### Clarifications

*Clarification 1:*Instruction includes approximating non-integer solutions.

*Clarification 2:* Within this benchmark, it is the expectation to represent systems of linear equations in slope-intercept form only.

*Clarification 3:* Instruction includes recognizing that parallel lines have the same slope.

**Subject Area:**Mathematics (B.E.S.T.)

**Grade:**8

**Strand:**Algebraic Reasoning

**Date Adopted or Revised:**08/20

**Status:**State Board Approved

## Benchmark Instructional Guide

### Connecting Benchmarks/Horizontal Alignment

### Terms from the K-12 Glossary

- Linear Equation

### Vertical Alignment

Previous Benchmarks

Next Benchmarks

### Purpose and Instructional Strategies

In grade 7, students determined constants of proportionality and graphed proportional relationships from a table, equation or a written description given in a mathematical or real-world context. In grade 8, students extend this learning to a system of two linear equations and graphing the system on the same coordinate plane then students may determine whether there is one solution, no solution or infinitely many solutions. In Algebra 1, students will write and solve a system of two-variable linear equations algebraically and graphically given a mathematical or real-world context.- Systems of linear equations can have one solution, infinitely many solutions or no solutions.
- A system of linear equations whose graphs meet at one point (intersecting lines) has only one solution, the ordered pair representing the point of intersection.
- A system of linear equations whose graphs are coincident (the same line) has infinitely many solutions, the set of ordered pairs representing all the points on the line.
- A system of linear equations whose graphs do not meet (parallel lines) has no solutions and the slopes of these lines are the same. The technical name for these kinds of systems is "inconsistent.”

- A system of linear equations is two linear equations that should be solved at the same time. Instruction includes understanding that systems are on the same coordinate plane to determine solutions
*(MTR.4.1).* - The purpose of this benchmark is to focus on graphing to solve the system of equations. This allows for the visual representation of what the solution means in context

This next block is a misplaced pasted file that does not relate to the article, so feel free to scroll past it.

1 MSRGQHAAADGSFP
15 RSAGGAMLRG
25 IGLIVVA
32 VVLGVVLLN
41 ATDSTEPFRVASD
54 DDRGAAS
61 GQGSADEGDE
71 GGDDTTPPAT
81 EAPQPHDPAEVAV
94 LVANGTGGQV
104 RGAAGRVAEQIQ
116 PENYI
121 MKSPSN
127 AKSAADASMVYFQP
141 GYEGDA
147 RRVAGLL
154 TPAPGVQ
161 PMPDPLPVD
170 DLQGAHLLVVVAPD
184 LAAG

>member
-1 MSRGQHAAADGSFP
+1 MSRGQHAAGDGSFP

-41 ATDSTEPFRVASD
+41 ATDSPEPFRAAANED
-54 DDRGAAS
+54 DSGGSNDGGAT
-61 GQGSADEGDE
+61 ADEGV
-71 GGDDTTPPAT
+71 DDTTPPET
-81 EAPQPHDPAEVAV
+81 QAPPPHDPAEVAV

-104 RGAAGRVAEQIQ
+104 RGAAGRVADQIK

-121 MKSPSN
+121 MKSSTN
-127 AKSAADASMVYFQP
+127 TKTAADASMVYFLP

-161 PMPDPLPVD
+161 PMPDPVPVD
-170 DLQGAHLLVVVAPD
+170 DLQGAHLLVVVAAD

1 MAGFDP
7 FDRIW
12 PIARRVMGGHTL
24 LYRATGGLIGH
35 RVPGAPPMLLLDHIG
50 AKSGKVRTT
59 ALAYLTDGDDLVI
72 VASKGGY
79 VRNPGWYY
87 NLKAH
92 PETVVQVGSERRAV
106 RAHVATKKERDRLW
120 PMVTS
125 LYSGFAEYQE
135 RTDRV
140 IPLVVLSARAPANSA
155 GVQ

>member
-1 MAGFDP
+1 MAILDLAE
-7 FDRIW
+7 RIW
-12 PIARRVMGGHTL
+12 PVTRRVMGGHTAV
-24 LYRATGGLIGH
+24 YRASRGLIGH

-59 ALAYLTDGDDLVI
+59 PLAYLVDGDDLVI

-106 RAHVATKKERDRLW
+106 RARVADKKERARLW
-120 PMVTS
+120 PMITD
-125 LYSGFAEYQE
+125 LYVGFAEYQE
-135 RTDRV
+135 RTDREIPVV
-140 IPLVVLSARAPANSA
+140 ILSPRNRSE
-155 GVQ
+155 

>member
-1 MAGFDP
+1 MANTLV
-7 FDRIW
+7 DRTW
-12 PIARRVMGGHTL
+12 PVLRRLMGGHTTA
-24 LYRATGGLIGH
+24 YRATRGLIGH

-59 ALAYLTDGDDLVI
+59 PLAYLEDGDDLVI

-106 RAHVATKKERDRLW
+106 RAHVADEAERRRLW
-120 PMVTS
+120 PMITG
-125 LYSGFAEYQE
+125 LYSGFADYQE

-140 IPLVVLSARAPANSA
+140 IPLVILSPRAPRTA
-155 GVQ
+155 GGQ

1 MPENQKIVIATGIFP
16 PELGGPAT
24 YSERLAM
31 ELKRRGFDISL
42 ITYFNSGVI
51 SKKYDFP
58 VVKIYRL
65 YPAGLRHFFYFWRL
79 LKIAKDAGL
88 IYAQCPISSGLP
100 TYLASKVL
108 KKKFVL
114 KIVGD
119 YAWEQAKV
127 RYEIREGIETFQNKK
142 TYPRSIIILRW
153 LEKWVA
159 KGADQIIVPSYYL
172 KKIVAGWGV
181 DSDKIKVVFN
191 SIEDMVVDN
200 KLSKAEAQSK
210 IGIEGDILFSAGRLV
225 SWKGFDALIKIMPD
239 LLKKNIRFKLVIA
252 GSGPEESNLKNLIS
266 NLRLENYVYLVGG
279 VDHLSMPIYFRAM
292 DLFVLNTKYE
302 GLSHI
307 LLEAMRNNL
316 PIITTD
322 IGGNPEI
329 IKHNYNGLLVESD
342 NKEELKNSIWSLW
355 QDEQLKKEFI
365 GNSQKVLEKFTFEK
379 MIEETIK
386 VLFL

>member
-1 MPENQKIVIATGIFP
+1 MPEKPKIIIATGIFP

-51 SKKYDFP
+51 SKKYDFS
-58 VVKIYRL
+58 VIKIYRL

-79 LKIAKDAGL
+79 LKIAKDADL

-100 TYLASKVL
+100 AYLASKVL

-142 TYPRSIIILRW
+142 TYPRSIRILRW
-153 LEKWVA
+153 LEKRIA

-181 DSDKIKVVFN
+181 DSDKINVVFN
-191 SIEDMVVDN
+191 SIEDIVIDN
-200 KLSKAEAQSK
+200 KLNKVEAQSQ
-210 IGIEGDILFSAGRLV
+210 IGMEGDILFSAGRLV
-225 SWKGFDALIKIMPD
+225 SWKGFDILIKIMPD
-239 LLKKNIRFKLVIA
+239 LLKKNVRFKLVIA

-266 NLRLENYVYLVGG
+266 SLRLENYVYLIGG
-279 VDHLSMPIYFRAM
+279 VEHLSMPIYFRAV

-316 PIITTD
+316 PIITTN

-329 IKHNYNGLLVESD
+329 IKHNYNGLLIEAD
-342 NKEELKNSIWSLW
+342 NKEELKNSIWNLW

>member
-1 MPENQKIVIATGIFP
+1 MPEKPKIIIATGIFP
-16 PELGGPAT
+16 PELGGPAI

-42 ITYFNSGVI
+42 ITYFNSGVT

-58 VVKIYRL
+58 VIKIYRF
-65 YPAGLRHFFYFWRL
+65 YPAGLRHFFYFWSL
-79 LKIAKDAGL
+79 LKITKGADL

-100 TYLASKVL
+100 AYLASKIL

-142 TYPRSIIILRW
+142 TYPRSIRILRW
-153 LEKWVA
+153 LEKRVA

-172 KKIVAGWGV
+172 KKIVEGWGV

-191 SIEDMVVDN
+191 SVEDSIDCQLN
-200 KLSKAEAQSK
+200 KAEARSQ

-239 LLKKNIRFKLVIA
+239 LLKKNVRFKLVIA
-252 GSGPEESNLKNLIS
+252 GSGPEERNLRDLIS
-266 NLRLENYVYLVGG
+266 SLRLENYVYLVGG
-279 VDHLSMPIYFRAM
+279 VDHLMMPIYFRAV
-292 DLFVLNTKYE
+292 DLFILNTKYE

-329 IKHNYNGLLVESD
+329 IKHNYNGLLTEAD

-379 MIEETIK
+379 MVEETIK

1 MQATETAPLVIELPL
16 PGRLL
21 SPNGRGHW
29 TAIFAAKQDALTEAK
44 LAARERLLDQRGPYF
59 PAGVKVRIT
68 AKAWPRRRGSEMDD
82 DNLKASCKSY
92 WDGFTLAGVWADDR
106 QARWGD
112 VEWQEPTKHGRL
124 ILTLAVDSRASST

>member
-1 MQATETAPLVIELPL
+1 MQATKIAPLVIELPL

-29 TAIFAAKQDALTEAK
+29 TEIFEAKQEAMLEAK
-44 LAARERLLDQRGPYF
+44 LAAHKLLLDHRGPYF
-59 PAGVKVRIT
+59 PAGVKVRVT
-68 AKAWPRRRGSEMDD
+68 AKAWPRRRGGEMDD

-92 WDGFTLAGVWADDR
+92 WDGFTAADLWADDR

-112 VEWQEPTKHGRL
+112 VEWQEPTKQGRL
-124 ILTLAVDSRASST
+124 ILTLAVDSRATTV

*(MTR.7.1).* - Instruction includes recognizing when the system does not have a solution: if there are two distinct lines, but the slopes of the two lines are the same, then the result is a pair of parallel lines. This could be modeled on a graph on paper or through an online resource to support students being able to visualize the lines.

### Common Misconceptions or Errors

- Students make errors in plotting points and graphing lines on the coordinate plane, leading to incorrect solutions. To address this misconception, use graph paper, a printed coordinate plane or an online tool for graphing.
- Students incorrectly identify the solution to equations of the same line by stating only the graphed points are the solution set.
- For example, in the system below with the infinitely many solutions, students may incorrectly not identify (7, 9) as a solution because it is not a point graphed on the coordinate plane.

- For example, in the system below with the infinitely many solutions, students may incorrectly not identify (7, 9) as a solution because it is not a point graphed on the coordinate plane.

### Strategies to Support Tiered Instruction

- Instruction includes the use of graph paper, a printed coordinate plane, or an online tool for graphing.
- Teacher provides opportunities for students to comprehend the context or situation by engaging in questions.
- What do you know from the problem?
- What is the problem asking you to find?
- Can you create a visual model to help you understand or see patterns in your problem?

- Instruction includes drawing connections between systems of equations represented graphically and with equations. Using a graphic organizer, reinforce the solution to a system of equation as the ordered pair that satisfies both equations simultaneously.